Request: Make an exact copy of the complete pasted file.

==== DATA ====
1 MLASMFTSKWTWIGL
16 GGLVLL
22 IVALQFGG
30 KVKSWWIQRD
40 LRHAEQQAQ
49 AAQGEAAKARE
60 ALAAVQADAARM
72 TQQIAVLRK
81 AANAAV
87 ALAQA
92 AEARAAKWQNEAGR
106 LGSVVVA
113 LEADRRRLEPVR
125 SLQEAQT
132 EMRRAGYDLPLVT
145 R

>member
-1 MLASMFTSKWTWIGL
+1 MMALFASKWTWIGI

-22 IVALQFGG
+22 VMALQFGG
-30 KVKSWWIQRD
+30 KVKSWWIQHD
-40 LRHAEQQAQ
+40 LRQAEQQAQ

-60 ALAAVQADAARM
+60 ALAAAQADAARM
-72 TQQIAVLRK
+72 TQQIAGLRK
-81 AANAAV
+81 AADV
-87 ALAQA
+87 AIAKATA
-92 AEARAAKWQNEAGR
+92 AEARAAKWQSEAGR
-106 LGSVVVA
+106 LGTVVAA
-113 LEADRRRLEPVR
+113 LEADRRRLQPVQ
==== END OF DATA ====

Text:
1 MLASMFTSKWTWIGL
16 GGLVLL
22 IVALQFGG
30 KVKSWWIQRD
40 LRHAEQQAQ
49 AAQGEAAKARE
60 ALAAVQADAARM
72 TQQIAVLRK
81 AANAAV
87 ALAQA
92 AEARAAKWQNEAGR
106 LGSVVVA
113 LEADRRRLEPVR
125 SLQEAQT
132 EMRRAGYDLPLVT
145 R

>member
-1 MLASMFTSKWTWIGL
+1 MMALFASKWTWIGI

-22 IVALQFGG
+22 VMALQFGG
-30 KVKSWWIQRD
+30 KVKSWWIQHD
-40 LRHAEQQAQ
+40 LRQAEQQAQ

-60 ALAAVQADAARM
+60 ALAAAQADAARM
-72 TQQIAVLRK
+72 TQQIAGLRK
-81 AANAAV
+81 AADV
-87 ALAQA
+87 AIAKATA
-92 AEARAAKWQNEAGR
+92 AEARAAKWQSEAGR
-106 LGSVVVA
+106 LGTVVAA
-113 LEADRRRLEPVR
+113 LEADRRRLQPVQ